More in-depth film festival coverage than any other website!
Home Reviews  Articles  Release Dates Coming Soon  DVD  Top 20s Criticwatch  Search
Public Forums  Festival Coverage  Contests About 

Overall Rating

Worth A Look: 20%
Average: 0%
Pretty Bad: 10%
Total Crap: 0%

1 review, 4 user ratings

Latest Reviews

Hellboy (2019) by Jay Seaver

Clickbait by Jay Seaver

Her Smell by Peter Sobczynski

Under the Silver Lake by Peter Sobczynski

Chaperone, The (2019) by Jay Seaver

Missing Link by Jay Seaver

Master Z: Ip Man Legacy by Jay Seaver

Hail Satan? by Jay Seaver

Diane by Rob Gonsalves

Spider-Man: Into The Spider-Verse by Rob Gonsalves

subscribe to this feed

Vertical Ray of the Sun, The
[] Buy posters from this movie
by Greg Muskewitz

"The beauty is so abundant, the title cannot even contain itself."
5 stars

Too much time in between is never good. I say that in reference to the time from I saw The Vertical Ray of the Sun until now when it is finally being released, a full three months of movies, travelling, life, et al., to add an unnecessary haze to the film itself. But no haze is strong enough to make you forget how good of a film this is.

With a little erudition of the press notes, one is easily enough put back on track. From the director of Scent of the Green Papaya and Cyclo, Tran Anh Hung returns to the French producing studio Le Studio Canal + to once again gently re-root us to the quotidian life in the humble milieu of Vietnam. In the simplistic but genial story, we are given three grown-up sisters minding their way through the individual and unique vicissitudes that all would be expected to faced with. Young Liên (Tran Nu Yên-Khé, the director’s beatific wife, and star of his films) lives with her young brother Hai (Ngô Quanq Hai) and has a penchant for sneaking into his bed to keep warm. The two look like a couple (so they say, as do others who inquisitively ask in mistake) and often even act like it. Born within close proximity of each other (same day, one year apart, I think; though that would definitely putative since I don’t have any verification in my notes or in the kit), she wishes that her boyfriend would be more like her brother. Along with her two older sisters—Khanh (Lê Khanh), the middle sister, and Suong (Nguyen Nhu Quynh), the eldest—they have gathered at the family owned café in remembrance of their mother’s death one year ago. The blood family is very tight, and as they ruminate over the past, we are treated to goldmine facts like how their father died only one month later, because he and his wife were so close that he couldn’t live without her. However, for all’s well on the surface, there is so much more iracund underneath. Suong, who has been having something of a kinky affair for some time, is coming to the end of her run, though she has no idea about her husband’s other wife in the countryside that he sneaks off to see and the child they have together. (Suong also has a child from her husband.) Khanh’s problems are nil for a while, but her husband Kiên (Tran Manh Cuong) is suffering writer’s block with the ending of his novel. He goes away to finish it, almost bowing into an affair of his own, while Khanh is secretly pregnant. Hung is a very punctilious director; he doesn’t make the conventions of everyday life exciting—lest not in the blood-surging rush that one may get from an fx movie—but he makes those daily rituals and functions feel refreshing and enlivening (i.e., getting up in the morning, opening the blinds, stretching the muscles, turning on the stereo, etc.). The Vertical Ray of the Sun is unabashedly ripe with insight and germane truths, fresh and pure as if plucked from one of the trees in their backyards. (One of the most beautiful lines of dialogue comes from Liên as she sits across from her brother at an eatery. She tells him, “Let me sit next to you so we can see the same things”; but he would rather dismiss her as trying to be cutesy and draw attention to the fact that they look like a couple.) Hung isn’t concerned with the trivial aspect of things, nor does he weigh down the film—always remaining as light as a ray of the sun—with morals or preachy pretext. The feeling that I came most away with upon my initial viewing of Scent of the Green Papaya was how much it did not feel like a cinematic experience, but rather like a real life first-hand experience, but not like a documentary either. It simply felt like a slice of real life. Hung has the ability to pull you, to remove you from your surroundings, no matter where they be—in a theater, in front of the television—and physically and emotionally place you with his creations. And the creations, his characters, hardly seem like something that one would have to reach forth to muster up, but are far more complex than an outline of realistic traits. Last week I noted that director Michael Cuesta did not judge his characters in L.I.E. even though some of them acted out in inappropriate ways, or were true monsters, but Hung takes the philosophy to another level, without the hardcore questionable flaws (although maybe adultery is hardcore, at least juxtaposed to hebephilia, it seems impertinent), and in his irenic stance, he lets the characters and their actions speak for themselves. Tran Nu Yên-Khé is absolutely amazing in her role. She is probably one of the most beautiful actresses ever to be captured on celluloid, and it could not be any more spectacular that it is Mark Lee Ping-Bin who has been recruited by Hung to photograph the film. Ping-Bin is a customary collaborator with director Hou Hsiao-Hsien, who lastly won my award for best cinematography for HHH’s Flowers of Shanghai, and who has also worked with Wong Kar-wai in the past. Ping-Bin’s compositions and usage of luscious and deep hues are unmistakable. He commands so much feeling and warmth through his lenses that simply transcend the art of photography and situates him in an almost unchallengeable and unrivaled position. I seethe with jealousy that the bulk of Hsiao-Hsien’s work is not available in the U.S.—theatrically or for home-viewing—if not out of excitement for the director himself, then surely for Ping-Bin’s cinematography. While Tran Nu Yên-Khé doesn’t look a day older than she looked in Papaya in 1994 (!), within her composure, she does appear more mature and more settled into her looks and manners. It is quite understandable how she facilely melts through the cinematography. The other actors have similar qualities, all very esteemed and auspicious, but nothing that can quite compete with Hung’s screen-fidelity to his wife. The Vertical Ray of the Sun, like a real life glimpse of that action of the sun during an impenetrable moist evening or morning hue, is a thing of superlative beauty, one to be witnessed, and one to be felt. It will reverberate around in your mouth and bones for a while afterwards.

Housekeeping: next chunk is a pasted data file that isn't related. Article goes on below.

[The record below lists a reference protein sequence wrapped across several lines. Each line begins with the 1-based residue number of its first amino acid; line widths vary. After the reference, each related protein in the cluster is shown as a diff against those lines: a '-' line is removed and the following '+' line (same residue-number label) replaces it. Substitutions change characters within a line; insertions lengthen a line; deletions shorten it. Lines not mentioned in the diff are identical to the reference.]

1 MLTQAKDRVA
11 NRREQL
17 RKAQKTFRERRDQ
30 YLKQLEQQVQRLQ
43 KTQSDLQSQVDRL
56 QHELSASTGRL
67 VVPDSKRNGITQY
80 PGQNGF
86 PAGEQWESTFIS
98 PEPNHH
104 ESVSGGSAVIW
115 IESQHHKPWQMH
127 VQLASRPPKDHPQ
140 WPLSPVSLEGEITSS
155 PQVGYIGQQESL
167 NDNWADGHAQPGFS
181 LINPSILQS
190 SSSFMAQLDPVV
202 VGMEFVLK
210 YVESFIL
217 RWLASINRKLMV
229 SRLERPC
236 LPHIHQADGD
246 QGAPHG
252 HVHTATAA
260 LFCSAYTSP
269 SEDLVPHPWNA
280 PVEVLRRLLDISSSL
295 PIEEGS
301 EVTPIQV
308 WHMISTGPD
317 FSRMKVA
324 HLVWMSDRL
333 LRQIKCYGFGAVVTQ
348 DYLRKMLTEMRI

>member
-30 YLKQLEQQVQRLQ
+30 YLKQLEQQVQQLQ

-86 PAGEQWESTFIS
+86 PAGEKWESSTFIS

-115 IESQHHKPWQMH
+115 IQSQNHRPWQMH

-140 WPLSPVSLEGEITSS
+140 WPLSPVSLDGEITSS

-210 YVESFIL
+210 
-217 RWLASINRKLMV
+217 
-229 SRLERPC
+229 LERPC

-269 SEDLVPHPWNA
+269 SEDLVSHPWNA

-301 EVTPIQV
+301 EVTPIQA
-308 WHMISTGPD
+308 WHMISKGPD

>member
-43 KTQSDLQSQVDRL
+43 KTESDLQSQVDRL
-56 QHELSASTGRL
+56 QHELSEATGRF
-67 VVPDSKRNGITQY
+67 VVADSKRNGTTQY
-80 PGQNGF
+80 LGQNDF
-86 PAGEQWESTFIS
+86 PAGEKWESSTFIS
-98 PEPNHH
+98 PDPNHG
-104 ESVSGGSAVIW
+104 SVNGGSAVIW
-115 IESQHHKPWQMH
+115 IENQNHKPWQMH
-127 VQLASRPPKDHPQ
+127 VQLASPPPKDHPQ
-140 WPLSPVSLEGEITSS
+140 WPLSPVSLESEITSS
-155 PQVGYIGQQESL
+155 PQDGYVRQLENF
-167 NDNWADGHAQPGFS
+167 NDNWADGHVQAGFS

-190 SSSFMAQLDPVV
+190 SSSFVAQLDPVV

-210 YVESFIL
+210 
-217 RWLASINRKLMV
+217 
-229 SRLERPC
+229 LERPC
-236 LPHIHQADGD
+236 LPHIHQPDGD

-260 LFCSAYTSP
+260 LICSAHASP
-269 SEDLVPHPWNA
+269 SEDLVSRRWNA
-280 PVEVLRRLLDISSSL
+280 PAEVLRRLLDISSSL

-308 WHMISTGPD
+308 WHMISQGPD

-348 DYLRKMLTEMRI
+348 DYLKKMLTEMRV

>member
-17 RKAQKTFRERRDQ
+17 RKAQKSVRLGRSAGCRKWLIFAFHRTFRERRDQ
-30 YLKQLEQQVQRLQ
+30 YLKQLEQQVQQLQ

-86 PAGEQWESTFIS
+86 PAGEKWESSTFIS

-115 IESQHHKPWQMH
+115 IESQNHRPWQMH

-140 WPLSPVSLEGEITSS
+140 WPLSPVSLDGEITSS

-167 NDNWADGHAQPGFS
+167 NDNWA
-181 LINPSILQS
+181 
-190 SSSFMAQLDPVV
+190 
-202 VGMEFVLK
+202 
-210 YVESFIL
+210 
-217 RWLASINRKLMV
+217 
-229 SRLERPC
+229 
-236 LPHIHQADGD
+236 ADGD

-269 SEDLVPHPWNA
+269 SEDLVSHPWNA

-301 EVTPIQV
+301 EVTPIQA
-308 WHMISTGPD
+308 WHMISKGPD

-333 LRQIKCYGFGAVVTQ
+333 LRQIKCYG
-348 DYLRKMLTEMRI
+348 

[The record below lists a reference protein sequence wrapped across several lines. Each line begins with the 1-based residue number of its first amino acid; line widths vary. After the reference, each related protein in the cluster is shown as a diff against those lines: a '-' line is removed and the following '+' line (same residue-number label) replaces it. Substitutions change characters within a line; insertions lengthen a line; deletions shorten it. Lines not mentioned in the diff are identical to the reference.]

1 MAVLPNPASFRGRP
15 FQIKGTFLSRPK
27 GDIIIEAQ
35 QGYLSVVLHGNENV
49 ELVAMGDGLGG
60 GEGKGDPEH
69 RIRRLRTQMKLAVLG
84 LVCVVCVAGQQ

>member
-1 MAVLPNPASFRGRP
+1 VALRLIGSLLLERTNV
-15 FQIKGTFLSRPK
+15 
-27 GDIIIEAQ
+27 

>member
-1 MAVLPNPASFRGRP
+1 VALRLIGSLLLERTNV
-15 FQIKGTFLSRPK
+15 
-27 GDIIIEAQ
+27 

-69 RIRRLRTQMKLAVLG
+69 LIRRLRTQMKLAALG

With Chu Ngoc Hung, Le Tuan Anh and Lê Van Lôc.

Final Verdict: A-.

link directly to this review at
originally posted: 09/29/01 01:07:09
[printer] printer-friendly format  

User Comments

1/01/03 Andy Todes c'mon guys, this was horrible. (and i love foreign films.) 2 stars
10/22/01 Roxsy beautiful visuals and sensitive acting, seductive story 4 stars
10/13/01 Carly visually stunning, but still feels like yet another story about sexually repressed asians 4 stars
9/13/01 guisada beautiful film. 5 stars
Note: Duplicate, 'planted,' or other obviously improper comments
will be deleted at our discretion. So don't bother posting 'em. Thanks!
Your Name:
Your Comments:
Your Location: (state/province/country)
Your Rating:

Discuss this movie in our forum

  06-Jul-2001 (PG-13)


  27-Sep-2001 (PG)

Directed by
  Anh Hung Tran

Written by
  Anh Hung Tran

  Tran Nu Yên-Khê
  Nhu Quynh Nguyen
  Le Khanh
  Quang Hai Ngo

Home Reviews  Articles  Release Dates Coming Soon  DVD  Top 20s Criticwatch  Search
Public Forums  Festival Coverage  Contests About Australia's Largest Movie Review Database.
Privacy Policy | HBS Inc. | |   

All data and site design copyright 1997-2017, HBS Entertainment, Inc.
Search for
reviews features movie title writer/director/cast